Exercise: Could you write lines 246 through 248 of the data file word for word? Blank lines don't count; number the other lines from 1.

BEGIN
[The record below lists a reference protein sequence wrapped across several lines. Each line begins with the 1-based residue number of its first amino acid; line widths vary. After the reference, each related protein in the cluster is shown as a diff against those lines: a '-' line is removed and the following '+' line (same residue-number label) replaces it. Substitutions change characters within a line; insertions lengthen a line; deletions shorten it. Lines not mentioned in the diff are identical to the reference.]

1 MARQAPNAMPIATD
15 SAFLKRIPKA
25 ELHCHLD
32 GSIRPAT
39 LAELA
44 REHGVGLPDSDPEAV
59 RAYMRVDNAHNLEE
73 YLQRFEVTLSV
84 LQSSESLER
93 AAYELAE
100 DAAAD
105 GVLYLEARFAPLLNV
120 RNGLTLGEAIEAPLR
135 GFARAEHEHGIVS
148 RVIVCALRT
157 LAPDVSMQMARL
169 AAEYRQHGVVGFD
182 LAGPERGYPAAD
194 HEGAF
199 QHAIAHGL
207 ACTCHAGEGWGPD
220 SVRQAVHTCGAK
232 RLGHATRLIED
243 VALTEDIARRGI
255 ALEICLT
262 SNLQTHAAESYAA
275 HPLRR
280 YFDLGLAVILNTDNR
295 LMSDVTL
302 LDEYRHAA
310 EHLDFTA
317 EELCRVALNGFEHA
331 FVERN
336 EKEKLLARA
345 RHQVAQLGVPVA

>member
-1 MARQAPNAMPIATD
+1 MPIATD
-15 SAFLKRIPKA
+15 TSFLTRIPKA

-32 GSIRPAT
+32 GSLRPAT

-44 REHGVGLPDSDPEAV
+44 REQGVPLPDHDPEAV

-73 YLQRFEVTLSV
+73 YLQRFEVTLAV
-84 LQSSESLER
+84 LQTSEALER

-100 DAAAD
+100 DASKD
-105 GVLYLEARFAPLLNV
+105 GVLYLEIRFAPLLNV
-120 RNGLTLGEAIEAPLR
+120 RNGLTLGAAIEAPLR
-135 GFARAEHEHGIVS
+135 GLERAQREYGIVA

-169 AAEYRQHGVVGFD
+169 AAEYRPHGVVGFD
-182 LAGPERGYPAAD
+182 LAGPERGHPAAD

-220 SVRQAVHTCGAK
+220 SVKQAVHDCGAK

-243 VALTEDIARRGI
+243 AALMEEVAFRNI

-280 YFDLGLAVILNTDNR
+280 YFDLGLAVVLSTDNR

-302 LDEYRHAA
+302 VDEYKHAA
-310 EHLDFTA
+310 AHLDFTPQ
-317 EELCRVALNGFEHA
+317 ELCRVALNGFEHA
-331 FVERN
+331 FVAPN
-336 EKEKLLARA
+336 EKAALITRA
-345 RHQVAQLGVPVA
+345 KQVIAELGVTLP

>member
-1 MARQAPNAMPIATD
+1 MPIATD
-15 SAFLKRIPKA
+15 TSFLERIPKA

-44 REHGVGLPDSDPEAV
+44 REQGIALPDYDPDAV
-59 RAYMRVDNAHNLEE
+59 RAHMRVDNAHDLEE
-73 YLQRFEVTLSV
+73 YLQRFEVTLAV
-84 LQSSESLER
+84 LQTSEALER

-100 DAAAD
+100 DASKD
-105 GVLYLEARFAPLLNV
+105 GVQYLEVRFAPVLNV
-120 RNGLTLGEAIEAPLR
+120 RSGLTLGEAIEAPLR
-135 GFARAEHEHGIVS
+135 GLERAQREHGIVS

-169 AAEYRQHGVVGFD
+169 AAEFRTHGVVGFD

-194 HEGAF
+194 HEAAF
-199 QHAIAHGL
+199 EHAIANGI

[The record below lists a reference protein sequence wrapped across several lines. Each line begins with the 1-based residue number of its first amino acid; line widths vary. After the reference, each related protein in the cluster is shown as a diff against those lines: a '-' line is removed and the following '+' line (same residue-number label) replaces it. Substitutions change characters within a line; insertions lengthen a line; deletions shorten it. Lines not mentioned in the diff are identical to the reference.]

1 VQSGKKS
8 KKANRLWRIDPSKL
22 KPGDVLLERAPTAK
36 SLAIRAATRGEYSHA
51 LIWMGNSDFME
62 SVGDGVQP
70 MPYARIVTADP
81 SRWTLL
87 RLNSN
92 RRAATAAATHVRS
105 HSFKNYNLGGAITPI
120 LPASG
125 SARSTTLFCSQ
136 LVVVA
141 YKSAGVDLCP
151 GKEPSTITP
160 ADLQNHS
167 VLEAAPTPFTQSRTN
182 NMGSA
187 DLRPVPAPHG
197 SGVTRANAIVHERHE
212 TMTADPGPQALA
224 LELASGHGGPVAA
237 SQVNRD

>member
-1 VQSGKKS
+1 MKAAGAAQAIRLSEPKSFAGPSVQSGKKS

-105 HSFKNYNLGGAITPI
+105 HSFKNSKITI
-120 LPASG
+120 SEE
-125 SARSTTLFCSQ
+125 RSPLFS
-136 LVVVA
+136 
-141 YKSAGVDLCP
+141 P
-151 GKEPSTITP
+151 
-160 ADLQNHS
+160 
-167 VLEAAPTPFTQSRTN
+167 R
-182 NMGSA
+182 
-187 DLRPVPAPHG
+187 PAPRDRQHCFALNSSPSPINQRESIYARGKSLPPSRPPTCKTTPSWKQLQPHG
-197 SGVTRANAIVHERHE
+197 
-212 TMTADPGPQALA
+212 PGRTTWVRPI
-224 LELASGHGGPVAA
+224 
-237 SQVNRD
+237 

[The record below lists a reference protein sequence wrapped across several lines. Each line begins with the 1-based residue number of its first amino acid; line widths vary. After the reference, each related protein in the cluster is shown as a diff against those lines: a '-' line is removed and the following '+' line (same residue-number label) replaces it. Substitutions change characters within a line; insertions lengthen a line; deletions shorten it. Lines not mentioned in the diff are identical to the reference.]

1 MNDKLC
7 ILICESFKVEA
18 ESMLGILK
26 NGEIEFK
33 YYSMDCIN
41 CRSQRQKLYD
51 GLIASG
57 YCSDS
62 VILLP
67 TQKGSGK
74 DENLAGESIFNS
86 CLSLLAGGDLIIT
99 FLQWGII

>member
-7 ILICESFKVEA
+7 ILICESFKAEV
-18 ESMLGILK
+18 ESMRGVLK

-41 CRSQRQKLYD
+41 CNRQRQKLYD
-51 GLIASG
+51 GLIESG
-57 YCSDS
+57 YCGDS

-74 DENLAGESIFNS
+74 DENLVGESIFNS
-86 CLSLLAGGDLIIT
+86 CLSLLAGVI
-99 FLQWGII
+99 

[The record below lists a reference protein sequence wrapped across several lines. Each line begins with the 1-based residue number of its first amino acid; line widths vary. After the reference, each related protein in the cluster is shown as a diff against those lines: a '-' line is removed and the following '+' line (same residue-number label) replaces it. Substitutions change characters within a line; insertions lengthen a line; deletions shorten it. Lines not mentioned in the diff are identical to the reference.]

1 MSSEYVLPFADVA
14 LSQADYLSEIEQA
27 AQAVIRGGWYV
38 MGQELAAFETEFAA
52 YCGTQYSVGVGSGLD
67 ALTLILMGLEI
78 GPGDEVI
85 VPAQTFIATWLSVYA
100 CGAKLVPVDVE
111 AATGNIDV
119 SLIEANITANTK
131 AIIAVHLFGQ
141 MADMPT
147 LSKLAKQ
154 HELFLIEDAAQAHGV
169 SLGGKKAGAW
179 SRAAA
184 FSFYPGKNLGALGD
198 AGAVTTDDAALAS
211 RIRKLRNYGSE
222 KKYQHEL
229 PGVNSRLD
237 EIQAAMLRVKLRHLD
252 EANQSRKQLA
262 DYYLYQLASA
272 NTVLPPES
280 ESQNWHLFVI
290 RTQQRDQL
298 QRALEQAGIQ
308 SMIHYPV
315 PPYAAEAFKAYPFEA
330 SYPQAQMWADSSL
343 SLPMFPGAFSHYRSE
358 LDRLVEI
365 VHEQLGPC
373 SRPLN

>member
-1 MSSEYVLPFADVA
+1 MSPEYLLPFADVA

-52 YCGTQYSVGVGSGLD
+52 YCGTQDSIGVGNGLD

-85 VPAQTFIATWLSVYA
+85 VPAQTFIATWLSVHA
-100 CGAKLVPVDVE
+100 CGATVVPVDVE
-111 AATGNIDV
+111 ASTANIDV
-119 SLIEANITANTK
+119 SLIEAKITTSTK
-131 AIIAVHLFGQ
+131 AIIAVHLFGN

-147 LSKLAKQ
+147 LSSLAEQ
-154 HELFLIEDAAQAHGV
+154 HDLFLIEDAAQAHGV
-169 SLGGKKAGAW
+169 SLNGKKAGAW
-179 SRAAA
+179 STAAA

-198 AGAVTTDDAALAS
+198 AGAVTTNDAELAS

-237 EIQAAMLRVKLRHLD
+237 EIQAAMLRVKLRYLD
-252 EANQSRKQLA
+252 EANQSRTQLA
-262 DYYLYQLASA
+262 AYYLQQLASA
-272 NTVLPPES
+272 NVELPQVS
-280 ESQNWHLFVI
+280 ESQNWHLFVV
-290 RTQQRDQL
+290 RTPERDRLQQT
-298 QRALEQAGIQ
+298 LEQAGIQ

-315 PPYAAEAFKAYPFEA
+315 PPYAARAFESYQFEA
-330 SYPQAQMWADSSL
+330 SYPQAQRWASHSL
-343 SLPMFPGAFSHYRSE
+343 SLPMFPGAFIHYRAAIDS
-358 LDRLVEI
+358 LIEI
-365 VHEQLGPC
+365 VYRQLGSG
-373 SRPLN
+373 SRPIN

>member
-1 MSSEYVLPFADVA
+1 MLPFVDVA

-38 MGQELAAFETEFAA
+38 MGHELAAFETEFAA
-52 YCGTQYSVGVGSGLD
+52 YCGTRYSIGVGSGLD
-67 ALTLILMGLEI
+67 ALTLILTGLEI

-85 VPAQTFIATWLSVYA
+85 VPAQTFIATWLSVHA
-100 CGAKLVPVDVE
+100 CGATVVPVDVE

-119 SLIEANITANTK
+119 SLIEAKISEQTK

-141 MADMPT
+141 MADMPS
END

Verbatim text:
-147 LSKLAKQ
+147 LSSLAEQ
-154 HELFLIEDAAQAHGV